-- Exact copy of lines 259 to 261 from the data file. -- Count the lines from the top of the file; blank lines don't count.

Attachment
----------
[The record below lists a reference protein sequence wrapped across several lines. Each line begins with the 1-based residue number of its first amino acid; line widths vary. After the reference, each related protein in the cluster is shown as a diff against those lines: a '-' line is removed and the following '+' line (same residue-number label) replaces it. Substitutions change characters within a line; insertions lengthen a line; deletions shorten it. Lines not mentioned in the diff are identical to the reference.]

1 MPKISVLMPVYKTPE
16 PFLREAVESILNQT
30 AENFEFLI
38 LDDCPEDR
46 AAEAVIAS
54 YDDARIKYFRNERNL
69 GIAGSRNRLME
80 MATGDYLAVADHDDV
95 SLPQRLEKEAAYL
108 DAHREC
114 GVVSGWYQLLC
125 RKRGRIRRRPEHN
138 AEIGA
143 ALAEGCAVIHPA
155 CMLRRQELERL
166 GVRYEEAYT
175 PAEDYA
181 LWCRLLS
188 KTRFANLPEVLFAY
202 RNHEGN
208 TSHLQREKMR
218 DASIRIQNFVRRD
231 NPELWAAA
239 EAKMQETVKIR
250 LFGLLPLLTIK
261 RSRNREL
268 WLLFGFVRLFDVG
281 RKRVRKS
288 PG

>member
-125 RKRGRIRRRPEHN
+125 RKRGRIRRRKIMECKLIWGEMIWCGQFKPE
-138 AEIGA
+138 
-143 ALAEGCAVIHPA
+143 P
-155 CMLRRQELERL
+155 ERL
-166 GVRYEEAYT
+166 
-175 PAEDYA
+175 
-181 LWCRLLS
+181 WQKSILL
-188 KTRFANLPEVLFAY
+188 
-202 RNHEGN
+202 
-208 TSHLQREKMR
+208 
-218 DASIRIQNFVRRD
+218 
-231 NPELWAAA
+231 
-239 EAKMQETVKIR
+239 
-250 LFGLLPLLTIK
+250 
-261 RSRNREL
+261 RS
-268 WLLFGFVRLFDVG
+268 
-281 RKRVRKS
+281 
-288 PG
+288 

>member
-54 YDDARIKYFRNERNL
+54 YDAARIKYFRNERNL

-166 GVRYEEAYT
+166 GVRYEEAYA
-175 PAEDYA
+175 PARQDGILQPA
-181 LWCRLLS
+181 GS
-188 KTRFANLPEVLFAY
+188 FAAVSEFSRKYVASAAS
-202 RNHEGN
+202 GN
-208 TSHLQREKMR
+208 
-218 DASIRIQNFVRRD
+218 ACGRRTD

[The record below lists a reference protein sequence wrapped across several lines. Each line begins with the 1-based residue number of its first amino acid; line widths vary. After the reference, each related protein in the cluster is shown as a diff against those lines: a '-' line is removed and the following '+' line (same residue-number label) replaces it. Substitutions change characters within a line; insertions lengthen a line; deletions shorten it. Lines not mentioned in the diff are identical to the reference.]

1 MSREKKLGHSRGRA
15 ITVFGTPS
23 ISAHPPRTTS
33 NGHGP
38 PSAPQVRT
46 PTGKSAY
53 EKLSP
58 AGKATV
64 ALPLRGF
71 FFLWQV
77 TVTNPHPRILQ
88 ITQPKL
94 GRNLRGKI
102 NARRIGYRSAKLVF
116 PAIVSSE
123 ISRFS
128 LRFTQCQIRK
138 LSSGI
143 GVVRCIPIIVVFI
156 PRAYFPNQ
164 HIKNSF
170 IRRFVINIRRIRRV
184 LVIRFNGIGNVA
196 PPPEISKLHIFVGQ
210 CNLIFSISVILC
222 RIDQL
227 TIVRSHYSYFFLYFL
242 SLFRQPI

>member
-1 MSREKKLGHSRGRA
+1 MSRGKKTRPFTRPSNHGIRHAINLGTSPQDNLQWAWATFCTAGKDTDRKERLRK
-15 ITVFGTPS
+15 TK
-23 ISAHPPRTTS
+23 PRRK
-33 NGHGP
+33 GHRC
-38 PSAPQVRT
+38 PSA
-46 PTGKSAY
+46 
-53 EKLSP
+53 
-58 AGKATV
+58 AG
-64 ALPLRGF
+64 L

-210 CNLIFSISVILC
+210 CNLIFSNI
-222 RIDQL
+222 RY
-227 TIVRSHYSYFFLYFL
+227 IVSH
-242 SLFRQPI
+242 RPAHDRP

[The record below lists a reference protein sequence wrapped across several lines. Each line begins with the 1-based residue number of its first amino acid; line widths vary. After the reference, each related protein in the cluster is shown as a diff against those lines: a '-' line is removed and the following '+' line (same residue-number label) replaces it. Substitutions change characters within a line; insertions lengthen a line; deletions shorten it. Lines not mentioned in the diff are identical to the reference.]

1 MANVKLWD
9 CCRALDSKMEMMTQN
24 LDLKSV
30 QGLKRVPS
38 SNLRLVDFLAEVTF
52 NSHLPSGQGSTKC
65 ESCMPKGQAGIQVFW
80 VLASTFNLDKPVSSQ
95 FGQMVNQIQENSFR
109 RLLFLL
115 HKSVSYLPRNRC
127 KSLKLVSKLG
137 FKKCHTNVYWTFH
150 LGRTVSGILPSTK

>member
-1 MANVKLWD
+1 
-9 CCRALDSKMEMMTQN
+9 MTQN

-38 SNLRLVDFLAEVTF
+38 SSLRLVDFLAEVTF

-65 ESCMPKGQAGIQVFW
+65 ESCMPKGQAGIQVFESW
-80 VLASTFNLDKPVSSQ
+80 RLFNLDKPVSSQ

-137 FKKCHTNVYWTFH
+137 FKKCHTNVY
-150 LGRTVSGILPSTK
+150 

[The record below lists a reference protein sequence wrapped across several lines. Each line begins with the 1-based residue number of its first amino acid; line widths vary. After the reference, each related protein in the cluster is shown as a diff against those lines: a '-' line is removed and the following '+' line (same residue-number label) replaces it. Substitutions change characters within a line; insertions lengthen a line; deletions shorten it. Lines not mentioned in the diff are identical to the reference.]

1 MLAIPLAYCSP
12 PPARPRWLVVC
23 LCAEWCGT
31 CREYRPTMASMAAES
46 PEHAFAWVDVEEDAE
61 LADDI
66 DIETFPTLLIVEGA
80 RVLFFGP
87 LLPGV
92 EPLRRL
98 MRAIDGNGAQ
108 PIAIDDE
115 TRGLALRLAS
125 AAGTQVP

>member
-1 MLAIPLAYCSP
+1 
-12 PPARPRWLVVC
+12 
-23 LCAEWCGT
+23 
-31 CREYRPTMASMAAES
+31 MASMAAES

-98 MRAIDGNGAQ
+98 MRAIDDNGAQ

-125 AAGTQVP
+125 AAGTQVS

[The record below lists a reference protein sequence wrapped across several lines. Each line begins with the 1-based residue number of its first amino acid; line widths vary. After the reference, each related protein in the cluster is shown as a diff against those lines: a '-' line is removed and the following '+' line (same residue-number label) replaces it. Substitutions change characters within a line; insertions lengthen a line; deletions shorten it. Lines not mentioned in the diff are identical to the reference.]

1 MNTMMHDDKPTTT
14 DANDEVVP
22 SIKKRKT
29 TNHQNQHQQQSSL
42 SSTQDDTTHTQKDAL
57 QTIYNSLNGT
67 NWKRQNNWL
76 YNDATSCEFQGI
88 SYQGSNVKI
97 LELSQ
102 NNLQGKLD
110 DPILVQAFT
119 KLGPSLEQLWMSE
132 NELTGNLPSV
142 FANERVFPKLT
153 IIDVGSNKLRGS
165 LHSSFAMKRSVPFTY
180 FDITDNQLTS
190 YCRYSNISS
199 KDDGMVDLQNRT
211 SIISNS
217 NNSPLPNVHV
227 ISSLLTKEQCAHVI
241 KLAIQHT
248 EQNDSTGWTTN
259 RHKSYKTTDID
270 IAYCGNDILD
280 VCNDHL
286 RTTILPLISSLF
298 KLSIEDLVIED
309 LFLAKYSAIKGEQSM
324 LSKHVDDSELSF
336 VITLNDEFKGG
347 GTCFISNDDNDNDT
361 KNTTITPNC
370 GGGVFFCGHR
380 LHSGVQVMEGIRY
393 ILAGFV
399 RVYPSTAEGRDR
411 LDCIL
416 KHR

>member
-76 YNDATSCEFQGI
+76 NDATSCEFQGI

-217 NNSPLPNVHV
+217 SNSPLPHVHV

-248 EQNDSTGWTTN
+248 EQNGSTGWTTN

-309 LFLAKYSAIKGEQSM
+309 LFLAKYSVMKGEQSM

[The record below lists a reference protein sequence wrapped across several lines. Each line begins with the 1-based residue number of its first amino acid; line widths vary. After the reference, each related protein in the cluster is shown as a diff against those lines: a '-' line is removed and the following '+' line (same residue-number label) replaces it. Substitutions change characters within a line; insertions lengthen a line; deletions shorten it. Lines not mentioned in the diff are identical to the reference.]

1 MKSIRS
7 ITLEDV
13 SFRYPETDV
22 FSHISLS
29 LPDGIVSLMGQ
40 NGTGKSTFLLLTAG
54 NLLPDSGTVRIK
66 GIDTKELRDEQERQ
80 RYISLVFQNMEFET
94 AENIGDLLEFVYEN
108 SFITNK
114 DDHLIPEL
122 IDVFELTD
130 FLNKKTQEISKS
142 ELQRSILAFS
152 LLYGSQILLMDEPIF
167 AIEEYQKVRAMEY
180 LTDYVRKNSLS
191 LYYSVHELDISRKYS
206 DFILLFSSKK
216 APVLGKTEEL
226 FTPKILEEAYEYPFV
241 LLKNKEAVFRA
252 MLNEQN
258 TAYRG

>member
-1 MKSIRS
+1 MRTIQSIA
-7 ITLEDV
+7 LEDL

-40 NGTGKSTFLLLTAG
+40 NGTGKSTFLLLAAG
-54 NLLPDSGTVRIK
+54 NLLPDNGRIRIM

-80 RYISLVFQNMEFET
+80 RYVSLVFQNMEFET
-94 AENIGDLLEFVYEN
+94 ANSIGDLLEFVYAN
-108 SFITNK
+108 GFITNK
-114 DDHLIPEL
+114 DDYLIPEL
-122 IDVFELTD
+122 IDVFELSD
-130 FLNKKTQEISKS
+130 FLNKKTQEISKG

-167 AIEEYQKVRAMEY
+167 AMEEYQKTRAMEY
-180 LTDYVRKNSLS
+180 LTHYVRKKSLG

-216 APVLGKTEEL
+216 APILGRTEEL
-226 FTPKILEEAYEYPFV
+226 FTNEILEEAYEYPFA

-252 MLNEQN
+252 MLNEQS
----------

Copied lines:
80 RYISLVFQNMEFET
94 AENIGDLLEFVYEN
108 SFITNK